Book Club in a Bag
Book Club in a Bag is service for your existing book club.
Each Book Club in a Bag kit comes with eight copies of a particular title, discussion questions, and tips for hosting an enjoyable book discussion. Click on the Titles tab to see our Book Club in a Bag kits available.
Please give one to two weeks advance notice so that we can make sure your book club can have any Book Club in a Bag kit you choose.
Below are book club reading suggestions.
Updated April 2014
If you want to request other titles, please call Cheryl, 968-8166 x504.
Life After Life
On a cold and snowy night in 1910, Ursula Todd is born, the third child of a wealthy English banker and his wife. She dies before she can draw her first breath. On that same cold and snowy night, Ursula Todd is born, lets out a lusty wail, and embarks upon a life that will be, to say the least, unusual. For as she grows, she also dies, repeatedly, in any number of ways. Ursula's world is in turmoil, facing the unspeakable evil of the two greatest wars in history. What power and force can one woman exert over the fate of civilization -- if only she has the chance?
The summer that Nixon resigns, six teenagers at a summer camp for the arts become inseparable. Decades later the bond remains powerful, but so much else has changed. In The Interestings, Wolitzer follows these characters from the height of youth through middle age, as their talents, fortunes, and degrees of satisfaction diverge.
The Good Lord Birds (available mid-August)
Henry Shackleford is a young slave living in the Kansas Territory in 1857, when the region is a battleground between anti- and pro-slavery forces. When John Brown, the legendary abolitionist, arrives in the area, an argument between Brown and Henry’s master quickly turns violent. Henry is forced to leave town—with Brown, who believes he’s a girl.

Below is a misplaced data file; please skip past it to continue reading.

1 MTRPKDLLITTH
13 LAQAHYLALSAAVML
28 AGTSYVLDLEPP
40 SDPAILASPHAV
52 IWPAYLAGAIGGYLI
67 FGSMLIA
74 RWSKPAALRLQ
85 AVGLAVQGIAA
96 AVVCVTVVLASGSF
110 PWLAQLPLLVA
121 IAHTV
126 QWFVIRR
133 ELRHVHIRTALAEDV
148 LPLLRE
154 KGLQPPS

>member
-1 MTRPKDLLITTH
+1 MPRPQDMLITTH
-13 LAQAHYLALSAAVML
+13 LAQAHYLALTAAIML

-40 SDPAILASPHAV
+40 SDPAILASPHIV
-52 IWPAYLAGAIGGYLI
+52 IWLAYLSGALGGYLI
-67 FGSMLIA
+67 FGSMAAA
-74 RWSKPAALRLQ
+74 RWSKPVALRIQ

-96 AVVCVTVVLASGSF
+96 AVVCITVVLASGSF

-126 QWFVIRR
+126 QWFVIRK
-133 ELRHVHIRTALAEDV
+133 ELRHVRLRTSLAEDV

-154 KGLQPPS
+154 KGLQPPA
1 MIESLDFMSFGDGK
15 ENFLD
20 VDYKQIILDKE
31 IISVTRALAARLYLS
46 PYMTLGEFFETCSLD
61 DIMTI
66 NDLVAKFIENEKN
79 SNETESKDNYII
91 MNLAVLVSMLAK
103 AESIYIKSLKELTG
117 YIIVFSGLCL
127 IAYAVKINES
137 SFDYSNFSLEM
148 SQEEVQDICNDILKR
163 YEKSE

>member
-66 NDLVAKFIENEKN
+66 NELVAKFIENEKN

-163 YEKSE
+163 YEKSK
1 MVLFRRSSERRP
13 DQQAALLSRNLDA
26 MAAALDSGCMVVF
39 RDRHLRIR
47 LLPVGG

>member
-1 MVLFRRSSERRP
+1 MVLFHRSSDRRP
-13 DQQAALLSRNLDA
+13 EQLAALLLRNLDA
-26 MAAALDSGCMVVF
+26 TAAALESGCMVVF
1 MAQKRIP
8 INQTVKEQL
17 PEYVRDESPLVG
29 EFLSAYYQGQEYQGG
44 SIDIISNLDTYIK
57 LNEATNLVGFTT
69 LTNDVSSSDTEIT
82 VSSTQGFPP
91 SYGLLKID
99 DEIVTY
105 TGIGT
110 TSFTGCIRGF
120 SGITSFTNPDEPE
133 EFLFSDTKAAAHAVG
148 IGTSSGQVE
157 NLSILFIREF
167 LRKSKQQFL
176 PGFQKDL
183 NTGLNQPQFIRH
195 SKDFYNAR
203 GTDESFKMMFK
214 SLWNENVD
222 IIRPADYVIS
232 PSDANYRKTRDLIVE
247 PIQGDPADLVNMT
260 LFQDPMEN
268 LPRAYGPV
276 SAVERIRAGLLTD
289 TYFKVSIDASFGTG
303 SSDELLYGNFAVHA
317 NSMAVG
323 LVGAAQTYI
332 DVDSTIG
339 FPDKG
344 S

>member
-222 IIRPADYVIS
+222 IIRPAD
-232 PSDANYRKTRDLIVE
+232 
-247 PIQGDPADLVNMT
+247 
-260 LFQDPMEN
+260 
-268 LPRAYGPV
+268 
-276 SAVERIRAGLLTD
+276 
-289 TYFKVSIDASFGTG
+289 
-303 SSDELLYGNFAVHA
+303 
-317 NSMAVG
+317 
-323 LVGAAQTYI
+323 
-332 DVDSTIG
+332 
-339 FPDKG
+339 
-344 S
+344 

New York Times bestselling author Lisa Scottoline breaks new ground and delivers the story of a soldier who discovers what it means to be a man, a father, and ultimately, a hero.
Bootstrapper: From Broke to Badass on a North Michigan Farm
Mardi Jo Link
When Mardi Jo Link finds herself a newly single mother after nineteen years of marriage, she makes a seemingly impossible resolution: to stay in her century old-farmhouse and continue raising her three boys on well-water, chopping wood, and dirt. Armed with an unflagging sense of humor and a relentless optimism that would put Rebecca of Sunnybrook Farm to shame, Link and her resolute accomplices struggle through one long, hard year of blizzards, foxes, bargain cooking, rampaging poultry, a zucchini-growing contest, and other challenges.
Reno, so-called because of the place of her birth, comes to New York intent on turning her fascination with motorcycles and speed into art. Her arrival coincides with an explosion of activity—artists colonize a deserted and industrial SoHo, stage actions in the East Village, blur the line between life and art. Reno is submitted to a sentimental education of sorts—by dreamers, poseurs, and raconteurs in New York and by radicals in Italy, where she goes with her lover to meet his estranged and formidable family. Ardent, vulnerable, and bold, Reno is a fiercely memorable observer, superbly realized by Rachel Kushner.
Annie's Ghost: A Journey into a Family Secret